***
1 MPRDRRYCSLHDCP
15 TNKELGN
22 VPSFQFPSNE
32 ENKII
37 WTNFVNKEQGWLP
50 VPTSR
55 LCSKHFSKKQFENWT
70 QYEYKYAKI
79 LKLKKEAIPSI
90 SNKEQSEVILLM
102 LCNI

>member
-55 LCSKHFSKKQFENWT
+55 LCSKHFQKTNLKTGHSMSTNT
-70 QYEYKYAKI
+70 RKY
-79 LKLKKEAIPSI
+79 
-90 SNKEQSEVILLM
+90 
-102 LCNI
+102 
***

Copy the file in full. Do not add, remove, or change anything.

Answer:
1 MPRDRRYCSLHDCP
15 TNKELGN
22 VPSFQFPSNE
32 ENKII
37 WTNFVNKEQGWLP
50 VPTSR
55 LCSKHFSKKQFENWT
70 QYEYKYAKI
79 LKLKKEAIPSI
90 SNKEQSEVILLM
102 LCNI

>member
-55 LCSKHFSKKQFENWT
+55 LCSKHFQKTNLKTGHSMSTNT
-70 QYEYKYAKI
+70 RKY
-79 LKLKKEAIPSI
+79 
-90 SNKEQSEVILLM
+90 
-102 LCNI
+102 